Not all marketing approaches are equal when it comes to your personal history business. Traditional print advertising, for example, isn’t that effective. Few if any of us could sustain the major expense of an ad campaign. And we engage our clients at a very intimate level which requires that they know, like, and trust us before buying our service.
So if not all marketing approaches work, what does?
The collective wisdom of personal historians who’ve built successful businesses suggests that these 5 approaches are essential.
Having satisfied clients sing your praises to their network of family and friends is pure gold. A colleague of mine gets most of her clients by word-of- mouth. If you’re starting out, it’ll take some time before you’ve built a critical enough mass to ensure a steady flow of clients.
This doesn’t mean you can’t begin the process with your very first client. If that person is really pleased with your work, don’t forget to ask for referrals. Check out my previous post Lousy at Getting Referrals? Here’s Some Help for more help.
If you do build a great experience, customers tell each other about that. Word of mouth is very powerful. ~ Jeff Bezos, founder Amazon.com
engage your community
Because our profession is a very personal business, potential clients want to be able to see, hear, and be inspired by us. So put yourself in the middle of groups where you’re likely to meet face-to-face with potential clients. You can do this by volunteering, agreeing to sit on boards of community groups, and networking with business associations like BNI. I’ve written more about this in What Do Fishing and Personal History Clients Have in Common?
I know this can strike fear in the hearts of the bravest souls but don’t pass up a great opportunity to promote personal histories. I’ve some help for you in How to Get Control of Your Pre-Presentation Jitters.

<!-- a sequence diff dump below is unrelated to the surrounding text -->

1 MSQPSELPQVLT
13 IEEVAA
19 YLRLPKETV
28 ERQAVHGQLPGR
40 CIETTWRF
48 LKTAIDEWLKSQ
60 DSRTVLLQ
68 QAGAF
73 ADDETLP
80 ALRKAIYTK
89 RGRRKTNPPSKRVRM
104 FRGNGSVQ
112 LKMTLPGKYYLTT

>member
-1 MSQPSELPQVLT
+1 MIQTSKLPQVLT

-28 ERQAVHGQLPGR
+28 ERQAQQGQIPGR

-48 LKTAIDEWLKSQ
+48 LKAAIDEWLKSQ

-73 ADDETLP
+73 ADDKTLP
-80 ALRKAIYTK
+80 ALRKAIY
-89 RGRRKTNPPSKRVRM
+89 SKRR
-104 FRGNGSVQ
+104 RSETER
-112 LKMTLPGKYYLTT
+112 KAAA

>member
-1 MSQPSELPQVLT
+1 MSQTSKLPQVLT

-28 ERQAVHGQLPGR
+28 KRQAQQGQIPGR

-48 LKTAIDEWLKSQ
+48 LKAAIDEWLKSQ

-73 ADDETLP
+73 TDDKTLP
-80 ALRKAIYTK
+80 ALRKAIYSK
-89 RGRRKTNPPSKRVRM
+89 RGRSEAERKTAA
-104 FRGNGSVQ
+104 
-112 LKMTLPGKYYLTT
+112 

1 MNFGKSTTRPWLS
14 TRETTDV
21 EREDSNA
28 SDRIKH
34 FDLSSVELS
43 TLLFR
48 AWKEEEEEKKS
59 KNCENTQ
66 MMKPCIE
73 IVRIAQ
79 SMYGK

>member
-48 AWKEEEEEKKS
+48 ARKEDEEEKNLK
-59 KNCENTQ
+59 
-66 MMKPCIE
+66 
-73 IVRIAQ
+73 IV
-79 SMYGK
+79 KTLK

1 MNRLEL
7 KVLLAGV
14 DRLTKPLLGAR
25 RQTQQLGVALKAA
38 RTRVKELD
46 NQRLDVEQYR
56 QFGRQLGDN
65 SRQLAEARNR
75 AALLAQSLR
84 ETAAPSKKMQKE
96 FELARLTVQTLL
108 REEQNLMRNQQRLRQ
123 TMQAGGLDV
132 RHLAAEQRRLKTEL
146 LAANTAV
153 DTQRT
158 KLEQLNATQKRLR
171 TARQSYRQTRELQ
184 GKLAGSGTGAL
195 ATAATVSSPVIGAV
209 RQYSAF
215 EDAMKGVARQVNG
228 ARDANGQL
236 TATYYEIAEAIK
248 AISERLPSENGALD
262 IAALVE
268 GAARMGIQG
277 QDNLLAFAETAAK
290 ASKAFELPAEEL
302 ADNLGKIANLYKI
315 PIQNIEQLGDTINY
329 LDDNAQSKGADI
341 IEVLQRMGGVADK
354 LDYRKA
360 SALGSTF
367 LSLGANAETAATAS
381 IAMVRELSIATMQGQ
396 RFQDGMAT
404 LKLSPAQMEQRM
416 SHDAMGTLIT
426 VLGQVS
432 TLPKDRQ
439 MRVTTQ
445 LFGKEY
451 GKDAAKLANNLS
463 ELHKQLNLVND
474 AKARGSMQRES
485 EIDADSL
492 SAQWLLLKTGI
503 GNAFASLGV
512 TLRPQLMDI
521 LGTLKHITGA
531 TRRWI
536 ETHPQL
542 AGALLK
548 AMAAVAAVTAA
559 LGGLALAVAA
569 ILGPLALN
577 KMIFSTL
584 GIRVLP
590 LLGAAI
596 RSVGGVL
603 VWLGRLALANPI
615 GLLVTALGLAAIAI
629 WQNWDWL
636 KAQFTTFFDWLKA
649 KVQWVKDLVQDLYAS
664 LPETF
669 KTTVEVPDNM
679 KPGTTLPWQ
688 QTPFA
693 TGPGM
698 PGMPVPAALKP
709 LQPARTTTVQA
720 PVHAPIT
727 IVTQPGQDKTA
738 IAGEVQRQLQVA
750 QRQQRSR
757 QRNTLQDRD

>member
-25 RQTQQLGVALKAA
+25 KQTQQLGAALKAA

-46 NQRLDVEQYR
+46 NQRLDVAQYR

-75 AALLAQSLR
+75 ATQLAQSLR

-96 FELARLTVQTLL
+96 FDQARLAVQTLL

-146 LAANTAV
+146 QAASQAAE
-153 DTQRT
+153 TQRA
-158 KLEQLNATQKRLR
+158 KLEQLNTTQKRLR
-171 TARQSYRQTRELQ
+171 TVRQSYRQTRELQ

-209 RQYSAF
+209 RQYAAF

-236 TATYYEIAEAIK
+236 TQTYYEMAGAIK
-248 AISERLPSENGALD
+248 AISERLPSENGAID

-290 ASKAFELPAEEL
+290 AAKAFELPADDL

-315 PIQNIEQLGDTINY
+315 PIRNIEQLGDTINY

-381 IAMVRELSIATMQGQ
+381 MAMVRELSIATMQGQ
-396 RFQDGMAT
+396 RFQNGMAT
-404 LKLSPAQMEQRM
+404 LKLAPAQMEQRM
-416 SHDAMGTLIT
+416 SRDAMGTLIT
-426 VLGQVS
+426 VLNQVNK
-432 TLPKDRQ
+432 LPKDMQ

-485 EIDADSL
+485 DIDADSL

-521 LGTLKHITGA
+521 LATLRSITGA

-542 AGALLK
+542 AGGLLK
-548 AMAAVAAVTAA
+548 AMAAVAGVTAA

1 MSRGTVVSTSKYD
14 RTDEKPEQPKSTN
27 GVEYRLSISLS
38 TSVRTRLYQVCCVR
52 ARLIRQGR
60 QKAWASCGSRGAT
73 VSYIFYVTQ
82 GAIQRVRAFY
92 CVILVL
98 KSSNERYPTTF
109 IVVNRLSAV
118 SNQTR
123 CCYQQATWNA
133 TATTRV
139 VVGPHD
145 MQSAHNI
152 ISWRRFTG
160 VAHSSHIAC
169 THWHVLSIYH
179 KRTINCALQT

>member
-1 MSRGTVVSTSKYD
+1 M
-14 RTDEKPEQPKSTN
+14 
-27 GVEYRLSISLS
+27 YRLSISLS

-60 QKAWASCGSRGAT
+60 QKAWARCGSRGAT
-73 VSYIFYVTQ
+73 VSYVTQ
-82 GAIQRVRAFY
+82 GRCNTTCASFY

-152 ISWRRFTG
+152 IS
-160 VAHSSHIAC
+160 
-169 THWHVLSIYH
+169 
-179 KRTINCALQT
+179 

Remember that your presentation isn’t about soliciting business but about educating people on the wonderful world of personal histories. Work up a variety of presentations that can fit a 15 or 30-minute time slot. You can read more about honing your presentation skills in my previous article Do You Want to Bolster Your Presentation Skills?
Next, contact groups in your community who might be interested in personal histories such as church groups, genealogical societies, book clubs, and service organizations.
build referral partners
There are a number of businesses which serve some of the same clients as personal historians. These include life coaches, wedding planners, financial planners, and eldercare transition specialists.
Over time you can extend your reach by cultivating such referral partners. Read more about this in You Can Do It! Get Referral Partners Today.
talk it up
Don’t underestimate the value of mentioning your work whenever and wherever the opportunity arises. Don’t be shy. Always carry a few business cards.
See your supermarket, bank, library, dentist office, and public transit as full of potential clients. Chat with a stranger in a line up or with a receptionist or librarian. It works. I’ve been asked for my card by a cashier at our local grocery store and by my dentist.
You just never know where your next client will come from.
Make it happen!
Don’t turn the chance to go anywhere. Join clubs, do anything you can to get out there and meet people. You are your product. Advertise it.
~ Max Markson, Australian marketing expert
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